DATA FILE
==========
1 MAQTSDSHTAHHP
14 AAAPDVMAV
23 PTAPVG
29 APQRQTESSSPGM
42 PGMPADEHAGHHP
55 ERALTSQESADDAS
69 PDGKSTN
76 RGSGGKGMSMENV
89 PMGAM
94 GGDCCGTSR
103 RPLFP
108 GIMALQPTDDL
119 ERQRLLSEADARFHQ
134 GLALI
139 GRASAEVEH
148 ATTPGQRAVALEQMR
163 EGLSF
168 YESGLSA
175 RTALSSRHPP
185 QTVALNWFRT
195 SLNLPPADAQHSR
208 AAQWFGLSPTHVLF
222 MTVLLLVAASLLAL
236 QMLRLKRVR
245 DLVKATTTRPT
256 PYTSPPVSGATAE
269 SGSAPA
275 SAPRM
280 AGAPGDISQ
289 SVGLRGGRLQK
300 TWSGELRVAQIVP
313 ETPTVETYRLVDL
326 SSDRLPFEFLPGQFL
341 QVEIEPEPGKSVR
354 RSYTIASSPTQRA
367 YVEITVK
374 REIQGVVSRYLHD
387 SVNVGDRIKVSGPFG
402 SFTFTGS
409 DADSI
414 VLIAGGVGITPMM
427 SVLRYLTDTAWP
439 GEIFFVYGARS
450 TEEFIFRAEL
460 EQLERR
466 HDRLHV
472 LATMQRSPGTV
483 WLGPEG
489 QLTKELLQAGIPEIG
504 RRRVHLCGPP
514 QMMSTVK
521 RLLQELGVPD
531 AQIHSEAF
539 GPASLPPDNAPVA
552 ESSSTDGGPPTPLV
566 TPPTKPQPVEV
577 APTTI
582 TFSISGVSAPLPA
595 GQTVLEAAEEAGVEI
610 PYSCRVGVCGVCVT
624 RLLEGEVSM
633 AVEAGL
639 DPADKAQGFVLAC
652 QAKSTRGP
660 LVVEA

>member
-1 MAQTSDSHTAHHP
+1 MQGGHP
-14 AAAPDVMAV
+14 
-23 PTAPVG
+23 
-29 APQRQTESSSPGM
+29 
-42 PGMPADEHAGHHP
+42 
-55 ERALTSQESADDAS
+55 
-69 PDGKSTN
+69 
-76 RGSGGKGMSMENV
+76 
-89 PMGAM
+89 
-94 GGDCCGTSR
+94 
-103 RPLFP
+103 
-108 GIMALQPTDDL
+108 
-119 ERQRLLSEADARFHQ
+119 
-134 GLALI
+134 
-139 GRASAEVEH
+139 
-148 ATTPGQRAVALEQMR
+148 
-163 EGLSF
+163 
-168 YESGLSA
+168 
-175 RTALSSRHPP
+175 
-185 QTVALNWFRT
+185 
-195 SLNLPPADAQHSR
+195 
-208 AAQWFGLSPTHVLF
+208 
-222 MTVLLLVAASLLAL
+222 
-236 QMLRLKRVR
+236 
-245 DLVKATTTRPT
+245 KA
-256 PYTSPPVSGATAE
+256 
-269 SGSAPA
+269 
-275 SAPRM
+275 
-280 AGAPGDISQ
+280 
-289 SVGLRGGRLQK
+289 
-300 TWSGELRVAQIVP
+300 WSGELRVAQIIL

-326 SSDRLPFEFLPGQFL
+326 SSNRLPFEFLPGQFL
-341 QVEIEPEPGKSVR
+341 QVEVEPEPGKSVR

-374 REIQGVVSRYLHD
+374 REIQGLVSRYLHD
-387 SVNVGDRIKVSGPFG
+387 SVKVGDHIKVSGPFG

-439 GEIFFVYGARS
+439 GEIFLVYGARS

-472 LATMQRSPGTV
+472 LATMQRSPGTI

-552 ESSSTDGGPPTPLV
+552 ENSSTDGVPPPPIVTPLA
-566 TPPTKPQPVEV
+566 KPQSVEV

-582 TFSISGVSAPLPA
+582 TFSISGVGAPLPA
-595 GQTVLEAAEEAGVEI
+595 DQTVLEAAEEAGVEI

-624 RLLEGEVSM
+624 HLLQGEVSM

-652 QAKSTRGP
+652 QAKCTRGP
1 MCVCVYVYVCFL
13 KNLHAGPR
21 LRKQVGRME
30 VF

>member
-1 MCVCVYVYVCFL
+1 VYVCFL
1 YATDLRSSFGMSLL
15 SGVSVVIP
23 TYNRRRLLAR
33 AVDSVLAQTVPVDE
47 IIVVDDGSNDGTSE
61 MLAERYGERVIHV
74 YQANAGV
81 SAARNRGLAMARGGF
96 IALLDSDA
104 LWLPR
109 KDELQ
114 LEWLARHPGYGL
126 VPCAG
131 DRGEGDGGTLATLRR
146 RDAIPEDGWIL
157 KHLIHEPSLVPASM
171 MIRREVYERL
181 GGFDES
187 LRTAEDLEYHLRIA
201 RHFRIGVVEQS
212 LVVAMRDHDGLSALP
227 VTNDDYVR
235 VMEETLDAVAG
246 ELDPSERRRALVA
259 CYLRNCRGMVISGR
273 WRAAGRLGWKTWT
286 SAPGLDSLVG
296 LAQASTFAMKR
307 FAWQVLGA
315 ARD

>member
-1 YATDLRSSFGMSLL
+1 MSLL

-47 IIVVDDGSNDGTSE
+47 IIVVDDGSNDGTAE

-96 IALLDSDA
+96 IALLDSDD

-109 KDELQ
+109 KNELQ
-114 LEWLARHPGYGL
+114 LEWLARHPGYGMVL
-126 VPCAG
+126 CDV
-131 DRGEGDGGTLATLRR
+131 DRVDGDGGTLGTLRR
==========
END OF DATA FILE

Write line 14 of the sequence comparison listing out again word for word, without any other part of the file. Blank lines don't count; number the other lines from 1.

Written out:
134 GLALI